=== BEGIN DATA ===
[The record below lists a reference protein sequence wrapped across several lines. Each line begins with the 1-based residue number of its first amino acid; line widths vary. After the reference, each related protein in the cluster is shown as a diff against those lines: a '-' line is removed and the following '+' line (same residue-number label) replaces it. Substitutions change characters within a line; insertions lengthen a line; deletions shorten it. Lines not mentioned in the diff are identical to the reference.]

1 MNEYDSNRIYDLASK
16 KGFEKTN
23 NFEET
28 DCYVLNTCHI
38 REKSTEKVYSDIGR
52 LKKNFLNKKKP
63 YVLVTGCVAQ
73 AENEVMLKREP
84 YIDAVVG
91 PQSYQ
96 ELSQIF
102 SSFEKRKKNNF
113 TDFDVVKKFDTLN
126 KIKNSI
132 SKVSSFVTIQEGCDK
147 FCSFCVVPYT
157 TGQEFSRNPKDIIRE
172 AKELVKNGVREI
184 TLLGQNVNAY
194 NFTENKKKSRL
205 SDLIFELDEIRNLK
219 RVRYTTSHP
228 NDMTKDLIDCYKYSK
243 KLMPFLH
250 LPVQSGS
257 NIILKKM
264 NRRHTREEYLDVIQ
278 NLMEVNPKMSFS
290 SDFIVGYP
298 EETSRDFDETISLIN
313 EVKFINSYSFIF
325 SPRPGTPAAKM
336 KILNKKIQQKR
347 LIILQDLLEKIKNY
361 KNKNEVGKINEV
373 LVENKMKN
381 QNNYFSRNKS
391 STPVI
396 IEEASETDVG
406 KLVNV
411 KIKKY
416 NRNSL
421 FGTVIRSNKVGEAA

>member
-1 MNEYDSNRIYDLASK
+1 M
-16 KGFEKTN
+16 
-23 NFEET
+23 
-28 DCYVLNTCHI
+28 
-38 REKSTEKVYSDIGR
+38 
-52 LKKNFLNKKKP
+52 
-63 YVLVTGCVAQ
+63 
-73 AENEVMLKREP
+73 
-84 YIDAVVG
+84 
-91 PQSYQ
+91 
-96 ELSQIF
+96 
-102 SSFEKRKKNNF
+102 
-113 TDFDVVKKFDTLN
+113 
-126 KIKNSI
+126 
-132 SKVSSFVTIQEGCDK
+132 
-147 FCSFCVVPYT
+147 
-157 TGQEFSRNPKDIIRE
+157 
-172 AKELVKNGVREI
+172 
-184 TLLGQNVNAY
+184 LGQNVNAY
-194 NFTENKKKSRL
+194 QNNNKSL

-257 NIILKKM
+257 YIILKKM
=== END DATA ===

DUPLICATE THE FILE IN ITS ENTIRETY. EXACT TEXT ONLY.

[The record below lists a reference protein sequence wrapped across several lines. Each line begins with the 1-based residue number of its first amino acid; line widths vary. After the reference, each related protein in the cluster is shown as a diff against those lines: a '-' line is removed and the following '+' line (same residue-number label) replaces it. Substitutions change characters within a line; insertions lengthen a line; deletions shorten it. Lines not mentioned in the diff are identical to the reference.]

1 MNEYDSNRIYDLASK
16 KGFEKTN
23 NFEET
28 DCYVLNTCHI
38 REKSTEKVYSDIGR
52 LKKNFLNKKKP
63 YVLVTGCVAQ
73 AENEVMLKREP
84 YIDAVVG
91 PQSYQ
96 ELSQIF
102 SSFEKRKKNNF
113 TDFDVVKKFDTLN
126 KIKNSI
132 SKVSSFVTIQEGCDK
147 FCSFCVVPYT
157 TGQEFSRNPKDIIRE
172 AKELVKNGVREI
184 TLLGQNVNAY
194 NFTENKKKSRL
205 SDLIFELDEIRNLK
219 RVRYTTSHP
228 NDMTKDLIDCYKYSK
243 KLMPFLH
250 LPVQSGS
257 NIILKKM
264 NRRHTREEYLDVIQ
278 NLMEVNPKMSFS
290 SDFIVGYP
298 EETSRDFDETISLIN
313 EVKFINSYSFIF
325 SPRPGTPAAKM
336 KILNKKIQQKR
347 LIILQDLLEKIKNY
361 KNKNEVGKINEV
373 LVENKMKN
381 QNNYFSRNKS
391 STPVI
396 IEEASETDVG
406 KLVNV
411 KIKKY
416 NRNSL
421 FGTVIRSNKVGEAA

>member
-1 MNEYDSNRIYDLASK
+1 M
-16 KGFEKTN
+16 
-23 NFEET
+23 
-28 DCYVLNTCHI
+28 
-38 REKSTEKVYSDIGR
+38 
-52 LKKNFLNKKKP
+52 
-63 YVLVTGCVAQ
+63 
-73 AENEVMLKREP
+73 
-84 YIDAVVG
+84 
-91 PQSYQ
+91 
-96 ELSQIF
+96 
-102 SSFEKRKKNNF
+102 
-113 TDFDVVKKFDTLN
+113 
-126 KIKNSI
+126 
-132 SKVSSFVTIQEGCDK
+132 
-147 FCSFCVVPYT
+147 
-157 TGQEFSRNPKDIIRE
+157 
-172 AKELVKNGVREI
+172 
-184 TLLGQNVNAY
+184 LGQNVNAY
-194 NFTENKKKSRL
+194 QNNNKSL

-257 NIILKKM
+257 YIILKKM